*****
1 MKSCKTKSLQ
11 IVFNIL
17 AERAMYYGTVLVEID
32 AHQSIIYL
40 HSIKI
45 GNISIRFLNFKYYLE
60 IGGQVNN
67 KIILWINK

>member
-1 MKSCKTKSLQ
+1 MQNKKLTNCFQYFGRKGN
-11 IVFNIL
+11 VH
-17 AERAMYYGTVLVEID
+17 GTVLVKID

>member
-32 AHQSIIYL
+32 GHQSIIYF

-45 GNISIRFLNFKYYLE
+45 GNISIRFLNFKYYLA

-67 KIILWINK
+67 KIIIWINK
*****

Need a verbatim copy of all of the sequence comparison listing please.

1 MKSCKTKSLQ
11 IVFNIL
17 AERAMYYGTVLVEID
32 AHQSIIYL
40 HSIKI
45 GNISIRFLNFKYYLE
60 IGGQVNN
67 KIILWINK

>member
-1 MKSCKTKSLQ
+1 MQNKKLTNCFQYFGRKGN
-11 IVFNIL
+11 VH
-17 AERAMYYGTVLVEID
+17 GTVLVKID

>member
-32 AHQSIIYL
+32 GHQSIIYF

-45 GNISIRFLNFKYYLE
+45 GNISIRFLNFKYYLA

-67 KIILWINK
+67 KIIIWINK